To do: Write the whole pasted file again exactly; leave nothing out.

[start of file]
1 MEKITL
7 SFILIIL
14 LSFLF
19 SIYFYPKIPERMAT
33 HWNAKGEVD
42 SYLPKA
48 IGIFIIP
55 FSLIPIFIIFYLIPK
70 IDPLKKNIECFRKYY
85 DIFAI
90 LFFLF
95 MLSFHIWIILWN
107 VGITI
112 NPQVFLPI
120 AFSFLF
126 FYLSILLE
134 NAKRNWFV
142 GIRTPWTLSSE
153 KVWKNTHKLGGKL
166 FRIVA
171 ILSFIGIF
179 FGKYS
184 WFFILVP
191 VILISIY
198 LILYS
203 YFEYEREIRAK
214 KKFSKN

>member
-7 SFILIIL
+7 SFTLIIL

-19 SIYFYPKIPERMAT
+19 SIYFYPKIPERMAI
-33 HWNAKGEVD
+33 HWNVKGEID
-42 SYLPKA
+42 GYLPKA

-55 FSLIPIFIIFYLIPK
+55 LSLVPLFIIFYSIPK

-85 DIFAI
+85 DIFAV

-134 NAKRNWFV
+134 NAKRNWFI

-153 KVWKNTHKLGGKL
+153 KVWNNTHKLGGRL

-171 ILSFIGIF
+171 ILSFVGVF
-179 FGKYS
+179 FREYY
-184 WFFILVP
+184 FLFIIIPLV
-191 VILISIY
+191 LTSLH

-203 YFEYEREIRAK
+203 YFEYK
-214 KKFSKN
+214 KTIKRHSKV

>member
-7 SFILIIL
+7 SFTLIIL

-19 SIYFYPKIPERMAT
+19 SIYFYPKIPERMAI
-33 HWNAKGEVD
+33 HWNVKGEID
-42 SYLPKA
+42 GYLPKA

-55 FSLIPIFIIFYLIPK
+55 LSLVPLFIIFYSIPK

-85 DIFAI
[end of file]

1 MEKITL
7 SFILIIL
14 LSFLF
19 SIYFYPKIPERMAT
33 HWNAKGEVD
42 SYLPKA
48 IGIFIIP
55 FSLIPIFIIFYLIPK
70 IDPLKKNIECFRKYY
85 DIFAI
90 LFFLF
95 MLSFHIWIILWN
107 VGITI
112 NPQVFLPI
120 AFSFLF
126 FYLSILLE
134 NAKRNWFV
142 GIRTPWTLSSE
153 KVWKNTHKLGGKL
166 FRIVA
171 ILSFIGIF
179 FGKYS
184 WFFILVP
191 VILISIY
198 LILYS
203 YFEYEREIRAK
214 KKFSKN

>member
-7 SFILIIL
+7 SFTLIIL

-19 SIYFYPKIPERMAT
+19 SIYFYPKIPERMAI
-33 HWNAKGEVD
+33 HWNVKGEID
-42 SYLPKA
+42 GYLPKA

-55 FSLIPIFIIFYLIPK
+55 LSLVPLFIIFYSIPK

-85 DIFAI
+85 DIFAV

-134 NAKRNWFV
+134 NAKRNWFI

-153 KVWKNTHKLGGKL
+153 KVWNNTHKLGGRL

-171 ILSFIGIF
+171 ILSFVGVF
-179 FGKYS
+179 FREYY
-184 WFFILVP
+184 FLFIIIPLV
-191 VILISIY
+191 LTSLH

-203 YFEYEREIRAK
+203 YFEYK
-214 KKFSKN
+214 KTIKRHSKV

>member
-7 SFILIIL
+7 SFTLIIL

-19 SIYFYPKIPERMAT
+19 SIYFYPKIPERMAI
-33 HWNAKGEVD
+33 HWNVKGEID
-42 SYLPKA
+42 GYLPKA

-55 FSLIPIFIIFYLIPK
+55 LSLVPLFIIFYSIPK

-85 DIFAI